book collection at issue had been turned over by the
Museum to a local library.
Another case of interest involved
allegations of libel brought by a manufacturer of biological
products which had used primates for research. The defendant
was an internationally-known scientist who had publicly
criticized the corporation’s plans for acquiring
and using more chimpanzees. The Court held that the
letter in question, which accused the plaintiff of “scientific
imperialism,” was an expression of opinion and
thus not defamatory.
In a case that reverberated throughout the City’s
criminal justice system, the Court held that a delay
more than 24 hours between a person’s arrest by
the police and the arraignment in court was presumptively
unnecessary and, unless explained, constituted a violation
of a prisoner’s legal rights. In that case, one
person had been held for 94 hours before arraignment
on charges of peddling an umbrella without a license and
another for 98 hours on a shoplifting charge.
Throughout the 1980's and 1990's, issues of popular culture
continued to engage the Court’s attention.
In one unusual case involving a hit play, Six Degrees
of Separation, the plaintiff sued the play’s author,
claiming that the author had appropriated elements of
the plaintiff’s life. The Court denied that claim.
In a similar action, the author of a best-selling book
sued by a psychiatrist whose name had been used for
a fictional character. As American fashion designers
gained in popularity, the Court heard cases involving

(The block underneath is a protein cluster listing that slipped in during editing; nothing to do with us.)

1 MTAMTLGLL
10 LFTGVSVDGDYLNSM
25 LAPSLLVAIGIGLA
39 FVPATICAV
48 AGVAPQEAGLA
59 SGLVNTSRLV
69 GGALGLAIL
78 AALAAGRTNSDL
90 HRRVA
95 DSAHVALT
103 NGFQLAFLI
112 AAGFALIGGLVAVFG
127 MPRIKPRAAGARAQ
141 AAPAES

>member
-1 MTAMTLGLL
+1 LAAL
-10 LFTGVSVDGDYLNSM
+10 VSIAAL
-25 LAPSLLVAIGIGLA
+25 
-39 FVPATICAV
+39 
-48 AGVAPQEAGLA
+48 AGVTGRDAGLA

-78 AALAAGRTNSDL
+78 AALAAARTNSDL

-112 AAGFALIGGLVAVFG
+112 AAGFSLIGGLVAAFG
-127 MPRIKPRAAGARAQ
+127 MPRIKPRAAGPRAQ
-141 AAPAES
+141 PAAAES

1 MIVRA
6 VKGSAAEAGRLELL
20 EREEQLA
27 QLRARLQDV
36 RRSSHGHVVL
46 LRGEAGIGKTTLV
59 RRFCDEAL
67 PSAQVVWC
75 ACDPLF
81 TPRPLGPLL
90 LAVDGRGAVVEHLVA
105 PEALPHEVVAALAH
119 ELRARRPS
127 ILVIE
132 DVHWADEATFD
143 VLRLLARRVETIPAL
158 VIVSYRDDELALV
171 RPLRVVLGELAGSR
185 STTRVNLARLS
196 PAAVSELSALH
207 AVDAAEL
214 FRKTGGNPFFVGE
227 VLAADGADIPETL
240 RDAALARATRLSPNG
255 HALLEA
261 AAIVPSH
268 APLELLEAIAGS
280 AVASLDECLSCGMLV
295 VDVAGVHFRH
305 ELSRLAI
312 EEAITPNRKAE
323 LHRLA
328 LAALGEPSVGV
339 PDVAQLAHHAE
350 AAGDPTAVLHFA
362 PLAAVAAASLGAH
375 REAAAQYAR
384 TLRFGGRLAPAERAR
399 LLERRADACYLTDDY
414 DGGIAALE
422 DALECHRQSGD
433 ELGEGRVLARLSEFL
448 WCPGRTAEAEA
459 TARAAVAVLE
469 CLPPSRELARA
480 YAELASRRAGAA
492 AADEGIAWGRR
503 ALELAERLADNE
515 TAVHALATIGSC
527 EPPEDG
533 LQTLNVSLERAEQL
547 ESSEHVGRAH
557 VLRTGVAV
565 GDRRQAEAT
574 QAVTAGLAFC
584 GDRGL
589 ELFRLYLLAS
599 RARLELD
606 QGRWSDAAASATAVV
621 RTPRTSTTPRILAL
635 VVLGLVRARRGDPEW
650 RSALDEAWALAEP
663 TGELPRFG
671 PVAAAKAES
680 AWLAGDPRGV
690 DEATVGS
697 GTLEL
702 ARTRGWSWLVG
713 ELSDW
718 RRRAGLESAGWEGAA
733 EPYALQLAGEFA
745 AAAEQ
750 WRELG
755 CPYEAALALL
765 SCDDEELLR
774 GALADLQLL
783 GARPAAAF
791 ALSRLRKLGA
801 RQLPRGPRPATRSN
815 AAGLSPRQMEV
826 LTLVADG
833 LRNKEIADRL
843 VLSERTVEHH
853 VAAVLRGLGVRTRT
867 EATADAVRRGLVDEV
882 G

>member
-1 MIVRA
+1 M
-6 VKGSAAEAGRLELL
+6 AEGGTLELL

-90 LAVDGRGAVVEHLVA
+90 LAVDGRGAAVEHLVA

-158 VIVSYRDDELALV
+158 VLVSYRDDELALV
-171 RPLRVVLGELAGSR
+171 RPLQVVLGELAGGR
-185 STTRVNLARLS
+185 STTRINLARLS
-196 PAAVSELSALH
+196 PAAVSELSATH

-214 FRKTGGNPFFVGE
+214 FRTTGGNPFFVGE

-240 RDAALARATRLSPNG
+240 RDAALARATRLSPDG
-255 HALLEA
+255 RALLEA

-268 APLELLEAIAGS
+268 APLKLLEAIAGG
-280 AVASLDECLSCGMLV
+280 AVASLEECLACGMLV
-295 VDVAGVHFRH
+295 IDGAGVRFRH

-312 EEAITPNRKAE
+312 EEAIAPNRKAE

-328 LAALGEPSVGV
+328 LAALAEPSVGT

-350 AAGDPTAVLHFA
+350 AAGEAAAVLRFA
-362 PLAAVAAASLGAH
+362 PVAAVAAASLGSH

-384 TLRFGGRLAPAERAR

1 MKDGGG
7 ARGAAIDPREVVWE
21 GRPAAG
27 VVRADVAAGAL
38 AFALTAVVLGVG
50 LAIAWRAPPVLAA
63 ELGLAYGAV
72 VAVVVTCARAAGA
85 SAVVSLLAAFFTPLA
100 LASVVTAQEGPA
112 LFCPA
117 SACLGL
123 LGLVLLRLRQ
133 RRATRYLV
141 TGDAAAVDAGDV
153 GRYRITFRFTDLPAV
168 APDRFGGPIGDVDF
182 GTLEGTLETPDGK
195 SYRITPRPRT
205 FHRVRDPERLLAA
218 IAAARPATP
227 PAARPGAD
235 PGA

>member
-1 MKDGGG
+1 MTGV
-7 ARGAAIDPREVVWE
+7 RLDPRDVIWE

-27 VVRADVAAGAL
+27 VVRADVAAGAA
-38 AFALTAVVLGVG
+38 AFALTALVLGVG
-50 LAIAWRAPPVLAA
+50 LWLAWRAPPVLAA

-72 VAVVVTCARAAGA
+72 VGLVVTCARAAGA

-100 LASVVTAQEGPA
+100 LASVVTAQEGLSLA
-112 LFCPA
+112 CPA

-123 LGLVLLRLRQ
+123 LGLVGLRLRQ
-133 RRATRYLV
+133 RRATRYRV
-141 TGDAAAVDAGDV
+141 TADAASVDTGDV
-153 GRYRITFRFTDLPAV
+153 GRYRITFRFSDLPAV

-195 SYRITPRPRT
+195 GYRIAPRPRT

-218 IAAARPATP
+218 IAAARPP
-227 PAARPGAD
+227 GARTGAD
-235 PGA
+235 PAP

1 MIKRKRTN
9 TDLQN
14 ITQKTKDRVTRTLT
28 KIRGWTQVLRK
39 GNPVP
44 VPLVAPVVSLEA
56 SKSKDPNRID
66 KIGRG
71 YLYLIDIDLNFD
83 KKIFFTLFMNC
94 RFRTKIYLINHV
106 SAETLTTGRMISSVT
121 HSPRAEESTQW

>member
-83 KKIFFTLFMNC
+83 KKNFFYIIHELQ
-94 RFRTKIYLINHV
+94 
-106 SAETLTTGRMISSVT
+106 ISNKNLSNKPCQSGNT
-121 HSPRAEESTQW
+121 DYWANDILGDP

superstar models and agencies.
In a unique case, the Court
was faced with a decision involving the rightful ownership
of the America’s cup yachting trophy.
This Court’s subsequent ruling gave the trophy
too the San Diego Yacht Club, holding that the Club’s
unusual catamaran design was permitted under the race’s
charter. The Court noted that “for 140 years,
challengers and defenders have spent fortunes...to gain
any speed advantage...to enhance their chance of victory.
That is the very essence of America’s Cup competition.”
Stars & Stripe catamaran with a space-age solid
|Other sports cases that have come before
the Court involved baseball pitcher Warren Spahn, baseball
owner George Steinbrenner, football great Joe Namath and
wheelchair athletes seeking to enter marathon competitions.
In a case involving the dispute over George Brett’s
use of pine tar on a baseball bat in a game between the
New York Yankees and the Kansas City Royals, an Appellate
Division Justice rendered his decision with the traditional
umpire’s call: “Play ball!”
Division, First Department, 1974 – Seated left
to right: Associate Justices Theodore R. Kupferman,
Arthur Markewich, Presiding Justice Owen McGivern, Associate
Justices Emilio Nunez, Francis T. Murphy Jr. Standing
left to right: Associate Justices George Tilzer, Aron
Steuer, Vincent A. Lupiano, Louis Capozzoli, Myles J.
Division, First Department, 1987 - Standing left to
right: Associate Justices Richard W. Wallach, Ernst
H. Rosenberger, E. Leo Milonas, John Carro, Sidney H.
Asch, Bentley Kassal, Betty Weinberg Ellerin, George
Bundy Smith, Joseph P. Sullivan, Theodore R. Kupferman,
Presiding Justice Francis T. Murphy, Associate Justices
Leonard H. Sandler, David Ross